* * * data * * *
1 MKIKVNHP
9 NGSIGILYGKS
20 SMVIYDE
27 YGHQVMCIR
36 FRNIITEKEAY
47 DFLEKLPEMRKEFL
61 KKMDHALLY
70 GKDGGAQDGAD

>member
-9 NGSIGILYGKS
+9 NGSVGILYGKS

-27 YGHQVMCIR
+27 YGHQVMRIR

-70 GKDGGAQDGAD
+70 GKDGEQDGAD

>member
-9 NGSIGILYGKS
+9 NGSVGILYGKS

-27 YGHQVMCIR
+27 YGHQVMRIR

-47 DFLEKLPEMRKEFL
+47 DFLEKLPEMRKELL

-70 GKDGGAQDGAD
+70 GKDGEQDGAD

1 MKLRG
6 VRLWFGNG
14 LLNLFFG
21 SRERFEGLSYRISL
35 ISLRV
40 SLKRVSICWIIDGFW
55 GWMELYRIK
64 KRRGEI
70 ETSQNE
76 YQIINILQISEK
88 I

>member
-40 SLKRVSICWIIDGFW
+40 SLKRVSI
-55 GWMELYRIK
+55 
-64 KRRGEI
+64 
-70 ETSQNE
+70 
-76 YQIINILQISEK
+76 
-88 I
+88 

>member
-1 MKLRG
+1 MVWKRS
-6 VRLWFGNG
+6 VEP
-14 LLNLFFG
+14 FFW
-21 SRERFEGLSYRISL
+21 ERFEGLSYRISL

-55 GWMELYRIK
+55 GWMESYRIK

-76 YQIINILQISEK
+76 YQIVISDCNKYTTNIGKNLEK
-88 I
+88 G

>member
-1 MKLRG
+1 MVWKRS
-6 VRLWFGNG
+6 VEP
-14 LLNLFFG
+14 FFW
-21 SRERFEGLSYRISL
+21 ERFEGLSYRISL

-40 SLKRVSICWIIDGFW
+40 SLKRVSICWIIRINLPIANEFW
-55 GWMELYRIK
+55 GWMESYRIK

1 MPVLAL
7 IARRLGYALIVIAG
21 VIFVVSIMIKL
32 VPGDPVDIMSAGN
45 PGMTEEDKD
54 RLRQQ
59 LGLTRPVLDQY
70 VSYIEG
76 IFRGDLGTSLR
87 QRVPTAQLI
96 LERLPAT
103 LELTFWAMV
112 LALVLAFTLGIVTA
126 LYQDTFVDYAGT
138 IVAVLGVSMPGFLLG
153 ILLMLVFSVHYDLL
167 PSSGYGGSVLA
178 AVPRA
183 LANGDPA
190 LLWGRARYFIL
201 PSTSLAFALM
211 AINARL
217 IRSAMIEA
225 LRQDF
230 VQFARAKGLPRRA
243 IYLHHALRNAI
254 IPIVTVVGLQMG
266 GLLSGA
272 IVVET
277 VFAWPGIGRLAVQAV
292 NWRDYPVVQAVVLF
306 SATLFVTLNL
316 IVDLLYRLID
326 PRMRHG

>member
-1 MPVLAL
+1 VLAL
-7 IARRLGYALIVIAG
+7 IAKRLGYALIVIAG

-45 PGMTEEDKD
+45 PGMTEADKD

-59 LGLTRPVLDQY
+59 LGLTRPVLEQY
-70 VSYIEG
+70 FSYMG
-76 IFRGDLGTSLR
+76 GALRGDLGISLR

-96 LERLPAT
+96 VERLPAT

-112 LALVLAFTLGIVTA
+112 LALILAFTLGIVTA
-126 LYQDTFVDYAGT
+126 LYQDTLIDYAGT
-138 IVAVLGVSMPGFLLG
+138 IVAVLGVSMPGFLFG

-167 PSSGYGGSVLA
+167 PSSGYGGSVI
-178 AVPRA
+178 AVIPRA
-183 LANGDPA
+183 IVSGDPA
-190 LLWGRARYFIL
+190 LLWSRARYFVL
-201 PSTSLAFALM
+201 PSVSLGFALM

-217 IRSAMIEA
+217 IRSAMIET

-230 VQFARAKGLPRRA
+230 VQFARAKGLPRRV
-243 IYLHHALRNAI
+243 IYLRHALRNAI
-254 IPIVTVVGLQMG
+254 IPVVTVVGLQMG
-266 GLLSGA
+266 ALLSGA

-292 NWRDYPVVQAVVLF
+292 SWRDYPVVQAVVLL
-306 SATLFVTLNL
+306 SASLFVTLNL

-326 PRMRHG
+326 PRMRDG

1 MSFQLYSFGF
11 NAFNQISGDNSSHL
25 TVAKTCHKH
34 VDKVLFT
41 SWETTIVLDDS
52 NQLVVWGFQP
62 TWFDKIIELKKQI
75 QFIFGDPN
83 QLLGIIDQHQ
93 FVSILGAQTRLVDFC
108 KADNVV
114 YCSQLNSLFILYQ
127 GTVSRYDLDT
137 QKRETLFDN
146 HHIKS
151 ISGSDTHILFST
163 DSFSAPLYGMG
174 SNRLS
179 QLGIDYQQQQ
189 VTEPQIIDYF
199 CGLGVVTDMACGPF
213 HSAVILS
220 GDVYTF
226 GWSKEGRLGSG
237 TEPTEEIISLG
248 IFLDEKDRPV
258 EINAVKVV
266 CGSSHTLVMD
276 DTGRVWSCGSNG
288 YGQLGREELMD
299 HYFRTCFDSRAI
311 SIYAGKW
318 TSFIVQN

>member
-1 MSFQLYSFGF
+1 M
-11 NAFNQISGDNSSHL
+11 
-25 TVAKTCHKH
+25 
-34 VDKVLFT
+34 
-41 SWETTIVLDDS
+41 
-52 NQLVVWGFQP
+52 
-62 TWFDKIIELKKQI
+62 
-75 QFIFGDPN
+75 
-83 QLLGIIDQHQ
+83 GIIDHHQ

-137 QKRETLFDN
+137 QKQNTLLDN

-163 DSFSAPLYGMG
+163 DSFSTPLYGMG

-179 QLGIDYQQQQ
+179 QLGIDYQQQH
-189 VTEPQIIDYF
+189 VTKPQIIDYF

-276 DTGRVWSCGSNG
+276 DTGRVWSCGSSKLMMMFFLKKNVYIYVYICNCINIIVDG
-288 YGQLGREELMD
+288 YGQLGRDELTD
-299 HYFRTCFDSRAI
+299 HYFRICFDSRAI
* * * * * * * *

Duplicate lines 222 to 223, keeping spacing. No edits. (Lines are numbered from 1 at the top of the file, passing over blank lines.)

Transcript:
-299 HYFRTCFDSRAI
+299 HYFRICFDSRAI